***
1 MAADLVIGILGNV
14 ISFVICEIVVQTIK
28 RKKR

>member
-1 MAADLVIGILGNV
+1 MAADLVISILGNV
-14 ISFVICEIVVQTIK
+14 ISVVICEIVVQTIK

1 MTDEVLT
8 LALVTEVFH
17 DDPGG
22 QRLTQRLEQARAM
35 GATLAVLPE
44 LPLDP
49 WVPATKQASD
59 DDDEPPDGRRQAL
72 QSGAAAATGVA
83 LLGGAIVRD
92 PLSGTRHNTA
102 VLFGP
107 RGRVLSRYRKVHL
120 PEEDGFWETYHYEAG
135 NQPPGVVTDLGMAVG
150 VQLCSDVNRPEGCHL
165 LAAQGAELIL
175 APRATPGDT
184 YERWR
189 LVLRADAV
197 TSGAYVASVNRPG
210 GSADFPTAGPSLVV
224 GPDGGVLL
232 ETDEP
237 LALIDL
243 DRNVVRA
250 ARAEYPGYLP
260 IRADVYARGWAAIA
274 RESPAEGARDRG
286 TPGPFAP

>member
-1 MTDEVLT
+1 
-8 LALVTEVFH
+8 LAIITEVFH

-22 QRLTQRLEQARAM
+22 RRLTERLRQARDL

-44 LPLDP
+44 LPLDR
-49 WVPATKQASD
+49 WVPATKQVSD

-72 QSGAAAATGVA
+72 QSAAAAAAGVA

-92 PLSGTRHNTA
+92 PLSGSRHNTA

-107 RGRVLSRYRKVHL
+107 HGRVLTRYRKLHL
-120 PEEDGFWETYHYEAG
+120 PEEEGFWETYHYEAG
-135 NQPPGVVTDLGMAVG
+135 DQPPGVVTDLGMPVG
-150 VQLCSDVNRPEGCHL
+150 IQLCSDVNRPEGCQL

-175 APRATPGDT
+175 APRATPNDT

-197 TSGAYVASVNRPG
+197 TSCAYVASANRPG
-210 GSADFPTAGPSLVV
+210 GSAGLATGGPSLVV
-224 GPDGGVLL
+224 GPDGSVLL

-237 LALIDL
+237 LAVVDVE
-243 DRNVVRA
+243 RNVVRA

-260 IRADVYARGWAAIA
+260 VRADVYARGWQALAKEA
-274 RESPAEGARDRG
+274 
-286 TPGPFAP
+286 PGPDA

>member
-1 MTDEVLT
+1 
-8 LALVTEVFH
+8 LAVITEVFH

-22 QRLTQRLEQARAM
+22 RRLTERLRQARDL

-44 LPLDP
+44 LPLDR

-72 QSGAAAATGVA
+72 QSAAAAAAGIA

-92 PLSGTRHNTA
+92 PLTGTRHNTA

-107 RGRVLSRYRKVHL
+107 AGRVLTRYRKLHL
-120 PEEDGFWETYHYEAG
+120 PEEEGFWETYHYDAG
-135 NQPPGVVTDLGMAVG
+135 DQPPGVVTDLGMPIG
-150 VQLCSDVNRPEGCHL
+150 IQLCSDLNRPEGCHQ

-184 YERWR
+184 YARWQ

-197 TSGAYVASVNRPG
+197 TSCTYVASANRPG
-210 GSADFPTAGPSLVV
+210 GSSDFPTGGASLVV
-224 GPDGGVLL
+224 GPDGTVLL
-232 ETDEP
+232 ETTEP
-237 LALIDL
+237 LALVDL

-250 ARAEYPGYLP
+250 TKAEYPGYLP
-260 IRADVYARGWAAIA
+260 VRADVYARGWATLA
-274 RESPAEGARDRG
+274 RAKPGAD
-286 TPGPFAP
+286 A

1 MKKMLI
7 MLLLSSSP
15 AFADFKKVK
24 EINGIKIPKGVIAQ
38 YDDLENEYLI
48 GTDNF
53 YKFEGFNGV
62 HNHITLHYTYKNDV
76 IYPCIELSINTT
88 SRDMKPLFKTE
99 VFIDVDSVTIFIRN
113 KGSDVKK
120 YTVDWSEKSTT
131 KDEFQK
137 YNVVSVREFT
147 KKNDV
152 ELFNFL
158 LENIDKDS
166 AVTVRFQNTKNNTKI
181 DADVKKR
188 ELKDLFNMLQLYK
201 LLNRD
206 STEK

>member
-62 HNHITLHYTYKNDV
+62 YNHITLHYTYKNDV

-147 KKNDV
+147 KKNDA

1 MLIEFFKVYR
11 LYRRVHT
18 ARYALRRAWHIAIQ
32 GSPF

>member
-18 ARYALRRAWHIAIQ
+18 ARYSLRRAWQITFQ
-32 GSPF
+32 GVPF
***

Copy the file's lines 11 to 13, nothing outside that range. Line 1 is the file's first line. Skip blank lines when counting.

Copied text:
17 DDPGG
22 QRLTQRLEQARAM
35 GATLAVLPE